I’ve never forgotten that moment when I first listened to Chris. I was leant on the back of the armchair in our front room, flipping between music channels when the quiet, opening riff of ‘Be Yourself’ came on. Straight away, the song’s presence had me slide down into the chair, where I would sit, transfixed, for the next four minutes, by the words of the tall, haunting figure whose sombre, far-away eyes seemed to harbour all of the wisdom and sorrow of the world combined.

I had just turned thirteen, and it’d be fair to say things weren’t going well for me. Only a few years previously had my mum, half-brother and I finally managed to break free from my father’s violence, stalking and death threats. For almost a decade we had been held hostage to our fear and it wasn’t until I found my father pretending to hang himself from the attic that the courts listened, and, at last, stripped him of all access to me. I was no longer able to be used as his pawn; he could no longer use the threat of abduction to manipulate my mum into dropping the charges.

But no sooner were we free from being controlled, another took his place. Because of what I’d seen, I was pushed into therapy, where, little by little, every lingering hope, belief and ambition I had developed or clung to – writing, drawing, performing – was repeatedly judged to be unrealistic, unachievable, and childish. The psychologist I was under scrutinised every aspect of my personality and found fault in every conceivable way. It was wrong of me to be mature and sensitive to things beyond my years, strange of me to be content in my own company, when I ought to be wanting to socialise, rebel, experiment with my peers; it was abnormal that I should be close to my mother and feel so protective of her and my debilitating illness that had kept me out of school was merely a lie for attention. By this time, I had learned not to trust or believe in anyone beyond my mother. In everyone else’s eyes, wherever I went, whoever I interacted with, I was something to be righted. “Normalised.”

Then came Chris. Chris, who seemed to speak out to me, so simply, yet so poignantly that day, a reassuring force whose words and voice seeped into my skin and ignited a greater, more resilient determination which pounded in my chest. I knew nothing about the man on the screen in that moment, but something in me had recognised his soul as being something akin to my own, and he was the shining example that it was alright to be individual, whoever you are, and that you don’t have to be like everybody else, regardless of what anyone else thinks.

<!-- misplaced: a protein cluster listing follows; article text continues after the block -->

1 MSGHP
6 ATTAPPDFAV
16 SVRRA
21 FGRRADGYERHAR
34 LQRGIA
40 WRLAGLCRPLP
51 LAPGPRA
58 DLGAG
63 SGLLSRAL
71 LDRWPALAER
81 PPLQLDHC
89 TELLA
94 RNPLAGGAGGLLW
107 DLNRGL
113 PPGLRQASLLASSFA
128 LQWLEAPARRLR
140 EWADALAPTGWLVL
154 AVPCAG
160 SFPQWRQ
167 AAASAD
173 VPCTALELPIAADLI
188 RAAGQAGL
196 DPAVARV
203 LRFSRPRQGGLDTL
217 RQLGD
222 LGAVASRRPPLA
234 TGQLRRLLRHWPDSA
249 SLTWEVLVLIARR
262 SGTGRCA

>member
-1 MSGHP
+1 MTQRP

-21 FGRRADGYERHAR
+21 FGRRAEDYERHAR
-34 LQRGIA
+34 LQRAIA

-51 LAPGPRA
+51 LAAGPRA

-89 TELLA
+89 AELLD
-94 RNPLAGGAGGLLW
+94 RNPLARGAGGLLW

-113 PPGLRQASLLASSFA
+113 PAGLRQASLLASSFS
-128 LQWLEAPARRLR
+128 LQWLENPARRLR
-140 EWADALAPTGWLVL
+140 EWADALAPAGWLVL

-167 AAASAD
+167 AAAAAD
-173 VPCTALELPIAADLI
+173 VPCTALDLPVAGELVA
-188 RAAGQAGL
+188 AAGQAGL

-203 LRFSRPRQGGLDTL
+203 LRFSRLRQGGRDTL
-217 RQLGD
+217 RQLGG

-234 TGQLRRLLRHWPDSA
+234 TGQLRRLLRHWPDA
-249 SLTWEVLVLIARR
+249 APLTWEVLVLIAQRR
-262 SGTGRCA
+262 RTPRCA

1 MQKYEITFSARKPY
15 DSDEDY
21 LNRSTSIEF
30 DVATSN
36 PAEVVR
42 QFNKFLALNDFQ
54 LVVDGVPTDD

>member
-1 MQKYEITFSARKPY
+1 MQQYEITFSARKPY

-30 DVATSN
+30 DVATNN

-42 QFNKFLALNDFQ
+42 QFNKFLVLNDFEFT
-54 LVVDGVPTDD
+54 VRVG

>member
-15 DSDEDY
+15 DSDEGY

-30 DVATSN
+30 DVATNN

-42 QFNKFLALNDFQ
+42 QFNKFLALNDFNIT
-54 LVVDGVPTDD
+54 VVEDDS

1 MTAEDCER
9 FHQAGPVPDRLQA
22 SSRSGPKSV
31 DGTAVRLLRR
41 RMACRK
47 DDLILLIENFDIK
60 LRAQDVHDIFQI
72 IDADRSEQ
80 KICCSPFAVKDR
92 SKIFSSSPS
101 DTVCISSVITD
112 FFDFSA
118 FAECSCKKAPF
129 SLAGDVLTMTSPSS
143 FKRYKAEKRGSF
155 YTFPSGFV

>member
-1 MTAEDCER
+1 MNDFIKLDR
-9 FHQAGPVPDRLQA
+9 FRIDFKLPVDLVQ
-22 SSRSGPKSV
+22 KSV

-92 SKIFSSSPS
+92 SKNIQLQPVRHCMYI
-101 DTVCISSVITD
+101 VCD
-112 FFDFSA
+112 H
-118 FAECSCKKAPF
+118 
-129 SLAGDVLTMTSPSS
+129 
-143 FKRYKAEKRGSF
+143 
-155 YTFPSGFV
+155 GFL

Sure enough, for the next twelve years Chris remained with me. He saw me through everything: poverty, oppression, personal criticism, through my mother’s poor health, my brother’s descent into drugs and alcoholism, through my own, crippling depression, Chris was always in my ear.

Most people are scornful when you confess you’re grieving over someone you never met, but I don’t waste my breath on them. How do you begin to explain to those who would mock emotion, that Chris gave me more than just music, or words of empathy and advice, and that the most significant thing he ever gave me was faith. Faith that men could be something other than cruel. Faith in humanity in the sense that when I looked at him, I didn’t just see an immensely talented singer or songwriter, but above any of that, I saw a loving husband and devoted father, a loyal friend to the fortunate few who had earned his trust, and a warrior for worldwide peace and equality.

I am blessed that in April 2016 I was finally able to travel to see him live in Manchester. I remember that night so vividly, how laid back and down to earth he was, how kind he was to all those who spoke to him, the vibrations in the floor that shot up through the soles of my feet into my legs when he sang. I felt as if, for those two hours, I was at peace. My one and only regret is not having had the courage to give him the portrait I’d spent weeks on to give him that night, and be able to thank my hero face to face for all that he had done – not that a simple, single sentence could have ever conveyed what he meant to me.

Vicky, Lily, Toni and Little C, I am so, so profoundly sorry for your loss. Chris once said John Lennon was like a father to him, and in my eyes, Chris was just that to me. My substitute father. He felt more like family to me than anyone I have ever encountered in all my life, and to this day I continue to feel as if I have lost my truest and oldest friend, but still I cannot begin to comprehend the weight of your grief. Thank you, for sharing your pain so candidly with us and for opening your hearts and supporting us, his fans, when the majority of people in your position wouldn’t have even considered that we, too, are grieving the loss of our distant, but ever present friend.


Chris Cornell